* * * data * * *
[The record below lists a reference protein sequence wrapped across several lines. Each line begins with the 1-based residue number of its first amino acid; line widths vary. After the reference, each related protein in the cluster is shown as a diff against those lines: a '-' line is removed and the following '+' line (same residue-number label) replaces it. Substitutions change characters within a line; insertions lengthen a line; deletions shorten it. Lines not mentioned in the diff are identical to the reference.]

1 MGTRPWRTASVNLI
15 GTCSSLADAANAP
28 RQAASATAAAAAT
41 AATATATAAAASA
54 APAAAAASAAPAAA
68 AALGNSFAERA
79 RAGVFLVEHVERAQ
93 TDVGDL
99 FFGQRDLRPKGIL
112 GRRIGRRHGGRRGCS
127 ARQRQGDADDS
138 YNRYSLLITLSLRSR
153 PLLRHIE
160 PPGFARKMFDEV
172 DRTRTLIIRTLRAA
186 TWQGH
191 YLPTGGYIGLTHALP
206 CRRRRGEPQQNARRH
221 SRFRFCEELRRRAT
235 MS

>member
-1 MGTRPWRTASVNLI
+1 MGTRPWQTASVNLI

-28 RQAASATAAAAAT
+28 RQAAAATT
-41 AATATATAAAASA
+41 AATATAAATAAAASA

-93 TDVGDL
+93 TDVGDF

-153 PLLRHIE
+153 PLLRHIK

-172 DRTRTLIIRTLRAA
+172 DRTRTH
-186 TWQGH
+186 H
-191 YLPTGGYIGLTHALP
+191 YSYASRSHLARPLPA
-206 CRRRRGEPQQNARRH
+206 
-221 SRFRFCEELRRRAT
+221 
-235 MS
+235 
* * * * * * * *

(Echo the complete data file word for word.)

[The record below lists a reference protein sequence wrapped across several lines. Each line begins with the 1-based residue number of its first amino acid; line widths vary. After the reference, each related protein in the cluster is shown as a diff against those lines: a '-' line is removed and the following '+' line (same residue-number label) replaces it. Substitutions change characters within a line; insertions lengthen a line; deletions shorten it. Lines not mentioned in the diff are identical to the reference.]

1 MGTRPWRTASVNLI
15 GTCSSLADAANAP
28 RQAASATAAAAAT
41 AATATATAAAASA
54 APAAAAASAAPAAA
68 AALGNSFAERA
79 RAGVFLVEHVERAQ
93 TDVGDL
99 FFGQRDLRPKGIL
112 GRRIGRRHGGRRGCS
127 ARQRQGDADDS
138 YNRYSLLITLSLRSR
153 PLLRHIE
160 PPGFARKMFDEV
172 DRTRTLIIRTLRAA
186 TWQGH
191 YLPTGGYIGLTHALP
206 CRRRRGEPQQNARRH
221 SRFRFCEELRRRAT
235 MS

>member
-1 MGTRPWRTASVNLI
+1 MGTRPWQTASVNLI

-28 RQAASATAAAAAT
+28 RQAAAATT
-41 AATATATAAAASA
+41 AATATAAATAAAASA

-93 TDVGDL
+93 TDVGDF

-153 PLLRHIE
+153 PLLRHIK

-172 DRTRTLIIRTLRAA
+172 DRTRTH
-186 TWQGH
+186 H
-191 YLPTGGYIGLTHALP
+191 YSYASRSHLARPLPA
-206 CRRRRGEPQQNARRH
+206 
-221 SRFRFCEELRRRAT
+221 
-235 MS
+235 